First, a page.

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Eric Wiseman, chairman and chief executive officer of VF Corp., said the $2 billion cash deal to acquire The Timberland Co. would transform his firm into a giant with $10 billion in annual revenues and, he hopes, the profile of a performance apparel company.

This story first appeared in the June 14, 2011 issue of WWD. Subscribe Today.

The deal, which translates into $43 a share for Timberland stockholders, is expected to close in the third quarter. Timberland has the right to accept a better offer until July 26.

Wiseman said the two companies had been flirting on and off for more than a decade when he and Timberland president and ceo Jeffrey Swartz began a series of phone conversations this year that led to an agreement. The deal was approved by the boards of both companies and signed Sunday. Swartz and his family — including his father, Timberland chairman Sidney Swartz, and related trusts — control 73.5 percent of the voting power of the company’s stock and agreed to support the transaction.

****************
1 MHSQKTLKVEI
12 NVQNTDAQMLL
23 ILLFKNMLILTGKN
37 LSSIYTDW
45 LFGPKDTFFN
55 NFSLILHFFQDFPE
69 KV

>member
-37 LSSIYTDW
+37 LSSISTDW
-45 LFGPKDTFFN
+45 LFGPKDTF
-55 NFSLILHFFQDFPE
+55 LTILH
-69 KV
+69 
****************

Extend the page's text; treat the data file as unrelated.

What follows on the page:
“It’s been a busy day,” said Wiseman from his office in Greensboro, N.C., where he was recharging with a cup of green tea with lemon. “We see this as transformative. It gets us past the $10 billion mark and that’s a big deal. We’re talking about a company that took 100 years to get to $5 billion and six more to get to $10 billion.”

And during the first full year following the deal, half of the business will be in the outdoor and action sports arena, a percentage the ceo said could rise to 60 percent of the business by 2015. “We’re hoping it will help us trade more like a performance apparel company,” Wiseman said, referring to VF’s market valuation.

That implies he wants the company to be seen more like firms such as Nike Inc., which had estimated revenues of more than $20 billion last year, than be grouped with the likes of apparel vendors such as Phillips-Van Heusen Corp. and Polo Ralph Lauren Corp.

Investors gave VF’s deal to buy Timberland a big thumbs-up, boosting VF’s stock 10 percent to $101.01 as Timberland’s shares gained 44.1 percent to $43.20. It’s common for an acquisition target to get a boost once a deal is unveiled, but the company taking on the integration risk in a transaction often sees its stock fall.